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COSAM Professor Emeritus Asks Tough Questions about Humankind in New Book

Published: 11/19/2019

By: Carla Nelson

Dr. James Bradley, professor emeritus in the Auburn University Department of Biological Sciences, is asking what some may consider uncomfortable questions about humankind in his recent book titled “Re-Creating Nature: Science, Technology, and Human Values in the Twenty-First Century.”

The book, recently published by University of Alabama Press, considers ethical implications of the future development and uses of certain 21st century technologies.

Sixteen years ago, Dr. Bradley read a book by Harvard biologist Ernst Mayr from which he felt inspired.

“Early on in the book Mayr challenged scientists, specifically biologists, to at some point step away from their laboratories long enough to talk about the significance of their discipline and their research for the general public and society at large,” Dr. Bradley said. “I kind of took that to heart.”

The thought inspired Dr. Bradley’s first book, “Brutes or Angels: Human Possibility in the Age of Biotechnology,” which was published in 2013. The most recent publication contains updates on biotechnology topics in the first book plus discussions of technologies not addressed in that book.

“It’s written for non-scientists and biologists to be able to understand the science of certain technologies that I consider transformative technologies, in that they could transform society – things like human cloning, gene-editing, age retardation, robotics, brain-computer interfacing, artificial intelligence, and nanotechnology,” Dr. Bradley explained. “Half of each chapter explains the science part for non-scientists and the second half brings up the ethical issues that could arise from the use of the technology.”

Dr. Bradley explained that most of these technologies have certain paths, such as human reproductive cloning, human germ line gene-editing, or age retardation, which are irrevocable.

“In the final two chapters I give some of my ideas about what we should be doing in order to make wise decisions, in order to have a future worth wanting,” he said.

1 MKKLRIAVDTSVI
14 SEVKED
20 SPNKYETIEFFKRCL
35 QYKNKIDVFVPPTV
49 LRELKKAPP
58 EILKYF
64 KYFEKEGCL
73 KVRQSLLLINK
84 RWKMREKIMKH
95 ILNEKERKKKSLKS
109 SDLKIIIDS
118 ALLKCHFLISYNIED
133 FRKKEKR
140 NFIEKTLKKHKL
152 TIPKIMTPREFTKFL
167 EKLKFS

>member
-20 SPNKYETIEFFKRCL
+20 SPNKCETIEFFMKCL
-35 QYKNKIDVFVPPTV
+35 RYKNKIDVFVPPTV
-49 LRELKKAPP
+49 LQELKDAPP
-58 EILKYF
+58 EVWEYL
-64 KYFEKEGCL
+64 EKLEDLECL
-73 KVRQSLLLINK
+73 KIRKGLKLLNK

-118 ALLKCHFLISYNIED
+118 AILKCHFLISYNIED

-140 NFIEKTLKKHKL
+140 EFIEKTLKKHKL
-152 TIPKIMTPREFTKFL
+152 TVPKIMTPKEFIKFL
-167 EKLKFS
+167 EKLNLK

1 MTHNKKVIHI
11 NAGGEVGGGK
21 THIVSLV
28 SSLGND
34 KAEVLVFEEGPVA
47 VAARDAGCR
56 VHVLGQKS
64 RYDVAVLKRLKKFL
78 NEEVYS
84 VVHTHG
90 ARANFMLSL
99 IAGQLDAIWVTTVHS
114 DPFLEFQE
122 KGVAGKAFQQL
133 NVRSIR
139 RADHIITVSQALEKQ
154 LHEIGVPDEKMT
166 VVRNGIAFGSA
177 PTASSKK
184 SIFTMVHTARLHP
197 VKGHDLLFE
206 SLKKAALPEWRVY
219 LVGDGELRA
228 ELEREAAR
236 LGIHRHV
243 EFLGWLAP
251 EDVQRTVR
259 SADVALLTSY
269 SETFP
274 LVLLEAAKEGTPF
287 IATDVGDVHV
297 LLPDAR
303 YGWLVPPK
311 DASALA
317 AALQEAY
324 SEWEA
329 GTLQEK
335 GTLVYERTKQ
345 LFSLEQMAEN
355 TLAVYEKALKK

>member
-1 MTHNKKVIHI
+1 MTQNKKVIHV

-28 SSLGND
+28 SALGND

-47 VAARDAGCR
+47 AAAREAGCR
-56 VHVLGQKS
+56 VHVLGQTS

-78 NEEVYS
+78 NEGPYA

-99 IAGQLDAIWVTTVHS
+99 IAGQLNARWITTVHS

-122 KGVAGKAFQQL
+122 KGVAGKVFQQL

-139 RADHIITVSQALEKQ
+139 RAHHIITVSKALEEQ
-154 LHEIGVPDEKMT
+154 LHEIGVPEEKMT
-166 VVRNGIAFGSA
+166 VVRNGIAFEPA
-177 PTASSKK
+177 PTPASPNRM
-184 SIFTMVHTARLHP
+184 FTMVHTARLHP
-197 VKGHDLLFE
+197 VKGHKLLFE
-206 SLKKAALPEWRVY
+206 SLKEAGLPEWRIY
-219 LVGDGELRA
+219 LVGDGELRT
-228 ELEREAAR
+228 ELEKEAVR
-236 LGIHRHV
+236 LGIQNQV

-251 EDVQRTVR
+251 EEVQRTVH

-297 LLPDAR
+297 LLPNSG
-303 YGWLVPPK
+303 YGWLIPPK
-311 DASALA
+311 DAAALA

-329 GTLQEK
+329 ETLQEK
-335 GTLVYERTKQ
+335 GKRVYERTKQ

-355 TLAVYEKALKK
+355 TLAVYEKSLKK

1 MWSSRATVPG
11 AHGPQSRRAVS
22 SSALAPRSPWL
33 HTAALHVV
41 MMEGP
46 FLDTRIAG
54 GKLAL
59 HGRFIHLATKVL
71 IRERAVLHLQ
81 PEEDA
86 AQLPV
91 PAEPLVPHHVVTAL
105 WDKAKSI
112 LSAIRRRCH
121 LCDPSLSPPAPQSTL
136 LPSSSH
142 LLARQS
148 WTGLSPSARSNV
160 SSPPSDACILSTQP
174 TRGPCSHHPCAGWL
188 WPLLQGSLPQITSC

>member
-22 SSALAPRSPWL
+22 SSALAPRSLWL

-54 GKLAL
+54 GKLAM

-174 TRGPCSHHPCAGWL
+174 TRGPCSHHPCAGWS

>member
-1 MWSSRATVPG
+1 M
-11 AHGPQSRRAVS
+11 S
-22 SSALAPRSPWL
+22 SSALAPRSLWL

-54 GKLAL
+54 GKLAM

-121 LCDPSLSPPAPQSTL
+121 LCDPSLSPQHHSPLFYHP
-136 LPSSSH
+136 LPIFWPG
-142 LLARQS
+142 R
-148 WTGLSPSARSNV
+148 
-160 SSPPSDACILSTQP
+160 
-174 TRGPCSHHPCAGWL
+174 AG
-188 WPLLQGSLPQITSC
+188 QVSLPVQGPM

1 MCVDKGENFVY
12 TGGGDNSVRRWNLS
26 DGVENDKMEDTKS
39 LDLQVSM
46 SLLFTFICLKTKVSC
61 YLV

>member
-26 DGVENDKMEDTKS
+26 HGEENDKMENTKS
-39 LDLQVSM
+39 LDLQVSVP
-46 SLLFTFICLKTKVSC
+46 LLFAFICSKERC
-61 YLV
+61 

Timothy P. Terrell, Emory University School of Law professor, described the book as one that observes and dissects modern science and modern life in ways that challenge any kind of reader from a student to a political decision maker.

“His interdisciplinary approach to studying the implications of biotechnology is the most accessible and useful, yet profound, of any academic work in this vast field,” Terrell wrote in a review of the book. “With characteristic good humor and patience, he confronts the fundamental issues within not only life sciences but moral and political philosophy as well. This is a necessary, although uncomfortable, wake-up call for humankind generally.”

Dr. Bradley said the technologies addressed in the book are here and moving rapidly and he believes most people are not considering future implications.

“I point out what the possible ramifications could be of some of these technologies if we go down certain paths,” he said. “If we don’t as a world community reach some consensus of what we would like life to be like 100 or 200 years from now, that might not be good.”

“Re-Creating Nature: Science, Technology, and Human Values in the Twenty-First Century” is currently available on Amazon and at the Auburn University bookstore.

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